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Not In My Landfill: Georgia Residents Fight Plan To Store Toxic Coal Ash


There's another problem with coal beyond greenhouse gas emissions and climate change. The problem is coal ash. It's a byproduct from burning coal for electricity, and it can contain things like mercury and arsenic. Nationwide utilities generate more than 100 million tons of coal ash a year, and it all has to go somewhere. Molly Samuel of member station WABE reports on how a preferred solution to coal ash is running into its own problems.

MOLLY SAMUEL, BYLINE: Here's what the problem was. There wasn't any national standard for storing coal ash. Power companies could keep it in big, open holes called coal ash ponds - no lining required to stop leakage and no monitoring to even know if it was leaking. After a couple disastrous spills, the EPA rolled out new rules in 2014. Now power companies must recycle the ash, store it more securely on site or send the ash to landfills like the one just outside of Jesup, a town in southeast Georgia.

KEN VALIHORA: If you want to store it somewhere, put it in the safest spot possible - which is what we do.

SAMUEL: Ken Valihora is the general manager of the Broadhurst Landfill. He took me on a tour. It has two layers of liners and monitoring wells. In the new 2014 rules, EPA decided not to designate coal ash as a hazardous waste, so the landfill meets all EPA standards for handling coal ash. And the owners would like to bring in a lot of it.

DAVID REMICK: About 90 to a hundred cars.

SAMUEL: David Remick is the operations manager at the landfill. We're standing in the spot where coal ash would be unloaded.

REMICK: That maximum amount would be about 10,000 tons of waste.

SAMUEL: That's 10,000 tons of coal ash a day. Frank Holleman is an attorney with the Southern Environmental Law Center. He says his preferred option is to seek coal ash safely stored at the power plants. Georgia Power, which is the biggest utility in the state, is doing that at about half of its plants. But if a landfill can show that it will store ash securely, Holleman says, that's better than where it is now.

FRANK HOLLEMAN: Get it out of these dangerous, unlined pits. Put it in safe dry-lined storage away from the waterways.

SAMUEL: But the plan for this near Jesup is not going over well with locals.

UNIDENTIFIED WOMAN: Hi, how are you?

PEGGY RIGGINS: How are you? How are you all?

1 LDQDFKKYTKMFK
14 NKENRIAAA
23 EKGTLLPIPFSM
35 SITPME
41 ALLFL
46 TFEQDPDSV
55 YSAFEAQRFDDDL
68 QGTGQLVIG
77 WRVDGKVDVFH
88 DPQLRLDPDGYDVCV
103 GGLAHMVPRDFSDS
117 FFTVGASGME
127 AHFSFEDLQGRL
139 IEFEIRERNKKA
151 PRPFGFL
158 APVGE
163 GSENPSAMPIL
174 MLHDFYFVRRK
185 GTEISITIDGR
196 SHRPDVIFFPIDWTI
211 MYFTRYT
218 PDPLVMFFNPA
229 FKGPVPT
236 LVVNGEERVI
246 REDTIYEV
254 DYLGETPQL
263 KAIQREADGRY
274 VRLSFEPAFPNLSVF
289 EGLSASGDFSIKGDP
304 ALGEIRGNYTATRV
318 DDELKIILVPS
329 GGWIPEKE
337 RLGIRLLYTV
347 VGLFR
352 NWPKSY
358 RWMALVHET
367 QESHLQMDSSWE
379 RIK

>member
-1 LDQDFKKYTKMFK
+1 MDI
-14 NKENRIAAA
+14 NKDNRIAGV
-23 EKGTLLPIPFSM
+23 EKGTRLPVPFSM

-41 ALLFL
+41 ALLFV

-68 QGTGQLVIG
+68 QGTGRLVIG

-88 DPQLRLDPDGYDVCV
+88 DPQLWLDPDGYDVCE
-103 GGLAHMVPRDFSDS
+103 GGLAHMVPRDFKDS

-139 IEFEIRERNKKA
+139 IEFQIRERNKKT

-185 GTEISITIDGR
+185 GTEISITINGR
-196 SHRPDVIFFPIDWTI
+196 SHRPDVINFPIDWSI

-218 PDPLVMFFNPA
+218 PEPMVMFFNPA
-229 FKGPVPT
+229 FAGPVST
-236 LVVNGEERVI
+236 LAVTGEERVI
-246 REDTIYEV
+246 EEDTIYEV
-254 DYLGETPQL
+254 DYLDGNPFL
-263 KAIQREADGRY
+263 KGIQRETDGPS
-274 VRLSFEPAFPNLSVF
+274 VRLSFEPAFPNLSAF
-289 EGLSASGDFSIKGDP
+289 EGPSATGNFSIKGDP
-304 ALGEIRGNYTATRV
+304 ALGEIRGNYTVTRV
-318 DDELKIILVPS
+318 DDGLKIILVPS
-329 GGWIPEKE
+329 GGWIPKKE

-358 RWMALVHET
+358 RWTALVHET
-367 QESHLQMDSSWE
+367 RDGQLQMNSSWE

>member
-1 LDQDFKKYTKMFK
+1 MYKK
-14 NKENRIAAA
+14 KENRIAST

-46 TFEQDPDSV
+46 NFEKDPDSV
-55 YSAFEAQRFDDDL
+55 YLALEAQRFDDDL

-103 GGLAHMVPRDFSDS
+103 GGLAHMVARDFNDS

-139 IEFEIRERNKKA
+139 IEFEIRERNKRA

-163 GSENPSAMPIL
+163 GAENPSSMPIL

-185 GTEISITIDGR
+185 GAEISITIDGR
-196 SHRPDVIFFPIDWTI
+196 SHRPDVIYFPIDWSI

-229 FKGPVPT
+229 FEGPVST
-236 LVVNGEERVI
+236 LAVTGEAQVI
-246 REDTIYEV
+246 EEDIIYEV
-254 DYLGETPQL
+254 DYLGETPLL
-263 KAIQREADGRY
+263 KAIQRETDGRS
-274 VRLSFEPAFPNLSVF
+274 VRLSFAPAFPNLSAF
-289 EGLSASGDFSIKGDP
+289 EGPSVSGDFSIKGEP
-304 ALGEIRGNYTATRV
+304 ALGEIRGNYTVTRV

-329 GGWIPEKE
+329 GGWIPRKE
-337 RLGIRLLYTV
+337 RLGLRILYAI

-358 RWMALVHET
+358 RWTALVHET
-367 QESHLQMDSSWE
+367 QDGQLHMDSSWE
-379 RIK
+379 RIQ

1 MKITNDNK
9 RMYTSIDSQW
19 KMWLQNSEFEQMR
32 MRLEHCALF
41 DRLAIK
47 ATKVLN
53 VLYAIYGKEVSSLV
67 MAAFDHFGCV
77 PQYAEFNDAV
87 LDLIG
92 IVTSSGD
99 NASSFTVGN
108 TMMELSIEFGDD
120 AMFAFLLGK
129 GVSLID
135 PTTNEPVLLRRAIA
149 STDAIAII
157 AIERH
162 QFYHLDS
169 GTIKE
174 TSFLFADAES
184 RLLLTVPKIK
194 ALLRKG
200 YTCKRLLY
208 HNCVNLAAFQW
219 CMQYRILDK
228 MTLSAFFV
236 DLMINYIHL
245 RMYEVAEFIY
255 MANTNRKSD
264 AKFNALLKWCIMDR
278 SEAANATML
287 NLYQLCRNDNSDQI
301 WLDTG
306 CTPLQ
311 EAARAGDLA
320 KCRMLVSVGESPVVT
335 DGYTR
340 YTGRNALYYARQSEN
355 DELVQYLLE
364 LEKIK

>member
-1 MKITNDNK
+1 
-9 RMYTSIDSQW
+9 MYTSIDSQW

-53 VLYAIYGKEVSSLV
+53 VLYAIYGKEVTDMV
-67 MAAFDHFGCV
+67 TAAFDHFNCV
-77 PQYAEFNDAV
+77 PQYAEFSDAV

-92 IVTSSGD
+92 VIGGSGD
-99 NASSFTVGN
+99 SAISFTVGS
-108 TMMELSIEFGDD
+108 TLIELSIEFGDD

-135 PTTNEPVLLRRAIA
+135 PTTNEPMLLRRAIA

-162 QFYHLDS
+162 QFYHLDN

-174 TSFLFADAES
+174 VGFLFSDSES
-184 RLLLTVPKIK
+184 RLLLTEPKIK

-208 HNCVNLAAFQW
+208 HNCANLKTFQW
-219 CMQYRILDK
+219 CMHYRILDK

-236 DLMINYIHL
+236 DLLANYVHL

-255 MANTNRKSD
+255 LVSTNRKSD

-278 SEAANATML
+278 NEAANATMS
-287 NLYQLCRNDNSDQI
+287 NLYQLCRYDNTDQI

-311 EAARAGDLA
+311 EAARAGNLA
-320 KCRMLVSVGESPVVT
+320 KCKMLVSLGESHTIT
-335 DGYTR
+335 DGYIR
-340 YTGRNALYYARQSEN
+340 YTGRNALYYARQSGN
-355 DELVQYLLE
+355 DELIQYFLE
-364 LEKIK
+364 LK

SAMUEL: Like Peggy Riggins.

RIGGINS: I'm fighting coal ash.

SAMUEL: The retired school teacher is making her way around downtown Jesup asking people to join and donate to her cause. Just about everyone knows her thanks to her 30-year teaching career in this small city. She says she's never thought of herself as an activist before this.

RIGGINS: What we're doing is we have an organization called No Ash At All, And we're just charging $5 to become a member.

SAMUEL: Riggins is not alone in her opposition. Wayne County Commissioner Ralph Hickox doesn't like the idea of trains bringing in waste from out of state.

RALPH HICKOX: I don't want to become the nation's dump. We didn't create the coal ash here. I don't want the coal ash here.

SAMUEL: This is not just a not-in-my-backyard issue says local activist Riggins. She's also concerned about the effect the coal ash could have in streams in a nearby river. Sure, she agrees that how coal ash has been stored is an issue.

RIGGINS: But you don't fix a problem by creating another problem.

SAMUEL: The waste management industry sees itself as part of the solution to this nationwide problem. Anne Germain is with the National Waste and Recycling Association.

ANNE GERMAIN: We do have to reassure the public that we as waste management people know how to run landfills.

SAMUEL: The opponents are hiring lawyers and reviewing the county's contract with the landfill, but there's not actually much they can do. This landfill, like about 2,000 other landfills across the country, it's already allowed to take in coal ash - no permit, no public process required. For NPR News, I'm Molly Samuel in Jesup, Ga.

SIEGEL: Later this week on MORNING EDITION, we'll hear about a small town in Oklahoma dealing with clouds of coal dust. Transcript provided by NPR, Copyright NPR.

Molly Samuel joined WABE as a reporter in November 2014. Before coming on board, she was a science producer and reporter at KQED in San Francisco, where she won awards for her reporting on hydropower and on crude oil.